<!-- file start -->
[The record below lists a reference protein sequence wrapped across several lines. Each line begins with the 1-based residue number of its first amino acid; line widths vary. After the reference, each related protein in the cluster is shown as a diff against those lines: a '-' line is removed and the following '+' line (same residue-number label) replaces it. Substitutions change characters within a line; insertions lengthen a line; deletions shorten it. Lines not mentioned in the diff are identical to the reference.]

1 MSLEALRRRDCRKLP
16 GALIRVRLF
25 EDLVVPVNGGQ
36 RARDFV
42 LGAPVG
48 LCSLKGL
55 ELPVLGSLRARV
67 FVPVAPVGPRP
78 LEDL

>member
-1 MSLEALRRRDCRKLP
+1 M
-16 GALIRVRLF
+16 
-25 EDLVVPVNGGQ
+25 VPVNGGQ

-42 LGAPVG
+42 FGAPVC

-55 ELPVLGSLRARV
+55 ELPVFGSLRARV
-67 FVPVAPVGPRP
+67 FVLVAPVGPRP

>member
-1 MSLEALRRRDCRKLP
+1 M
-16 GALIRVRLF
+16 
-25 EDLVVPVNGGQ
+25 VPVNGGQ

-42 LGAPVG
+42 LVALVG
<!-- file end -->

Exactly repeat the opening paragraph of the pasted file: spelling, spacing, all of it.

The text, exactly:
[The record below lists a reference protein sequence wrapped across several lines. Each line begins with the 1-based residue number of its first amino acid; line widths vary. After the reference, each related protein in the cluster is shown as a diff against those lines: a '-' line is removed and the following '+' line (same residue-number label) replaces it. Substitutions change characters within a line; insertions lengthen a line; deletions shorten it. Lines not mentioned in the diff are identical to the reference.]